Journal Article
History of Political Economy (1993) 25 (4): 677–696.
Published: 01 November 1993
... is deduced. . . . You offer to me a kilogram of bread for twenty pennies. Others for ten pennies will give me two kilograms of potatoes. Since I believe that the utility in the form of two kilograms of potatoes isfor me . . . equivalent to the utility un- der the form of a kilogram of bread...
Journal Article
History of Political Economy (1970) 2 (2): 316–343.
Published: 01 June 1970
... in the development of the idea has been overlooked. He said a decrease in the quantity supplied of ‘bread,say 50 percent, will cause a rise in price of a magni- 35. Price of Corn, pp. 94-95. 36. Price of Corn, pp. 98-99. 37. See, e.g., Wealth. of Notions (New Pork, 1937), p. 57, and Marshall...
Journal Article
History of Political Economy (1996) 28 (3): 329–357.
Published: 01 September 1996
..., and then of the whole amount, and of what remains over and above the land and the servants, set the sum in writing, and according to that assign the expenses of your household in bread and ale. Also see how many quarters of corn you will spend in a week in dispensable bread, how much in alms...
Journal Article
History of Political Economy (1987) 19 (1): 107–126.
Published: 01 March 1987
...' a theoretic:il short-run demand function; however. Jevons's curve WIS long-run. Cf. Jenkin 193 I. I7- 18n. See also Mays on Jevons's scientific method. Dostaph adShidi - Jevons's curve 111 Figitre 2 times as much as bread. But we have...
Journal Article
History of Political Economy (2003) 35 (Suppl_1): 74–100.
Published: 01 December 2003
... two bushels of seed per acre, and this had to be held back from the meager harvest for the following year. In this period, bread was figuratively “the staff of life.” Barley, however, was frequently malted and made into beer to improve its palatability. Altogether, the four grains (barley, oats...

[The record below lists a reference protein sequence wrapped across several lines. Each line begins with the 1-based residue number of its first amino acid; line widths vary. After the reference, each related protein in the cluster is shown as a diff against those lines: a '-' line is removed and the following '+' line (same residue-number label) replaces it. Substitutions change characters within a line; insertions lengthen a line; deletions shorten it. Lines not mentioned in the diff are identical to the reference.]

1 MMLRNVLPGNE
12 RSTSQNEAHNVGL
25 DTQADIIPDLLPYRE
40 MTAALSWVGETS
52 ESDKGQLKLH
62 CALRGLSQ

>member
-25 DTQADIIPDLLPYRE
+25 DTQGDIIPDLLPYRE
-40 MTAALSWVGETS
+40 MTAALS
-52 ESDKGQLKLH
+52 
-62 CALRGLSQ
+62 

Journal Article
History of Political Economy (1977) 9 (3): 303–321.
Published: 01 September 1977
... of the labour- ing classes of society, we shall find, that it by no means consists wholly in food, and still less, of course, in mere bread or grain. In looking over that mine of information, for every thing relating to prices and labour, Sir Frederick Morton Eden’s Work on the Poor, I...
Journal Article
History of Political Economy (2000) 32 (1): 1–38.
Published: 01 March 2000
... of economics and economic calculation, first demonstrating a marginal utility cal- culation of the demand for salt and creating a demand curve out of it. Said Dupuit, “The cal- culation that we have applied to salt could have been made for meat, bread, diamonds, and all...
Journal Article
History of Political Economy (1978) 10 (4): 669–678.
Published: 01 November 1978
...- tillon himself, a good econometrician, made estimates of the amount of Land required for the support of a Man according to the different assumptions of his Manner of Living. It will be seen that a Man who lives on Bread, Garlic and Roots, wears only hempen garments, coarse Linen...
Journal Article
History of Political Economy (1991) 23 (1): 41–59.
Published: 01 March 1991
... instrument of commerce, every particular commodity is more frequently exchanged for money than for any other commodity. The butcher seldom carries his beef or his mutton to the baker, or the brewer, in order to exchange them for bread or for beer; but he carries them to the market, where he exchanges...
Journal Article
History of Political Economy (1969) 1 (1): 123–149.
Published: 01 March 1969
... experienced in modern times, if not during her recorded history. Wheat and other crops were either killed or seriously damaged. Though barley was generally planted in the spring where wheat had been lost in the winter, grain prices soared.’ Heroic efforts were made to control the price of bread...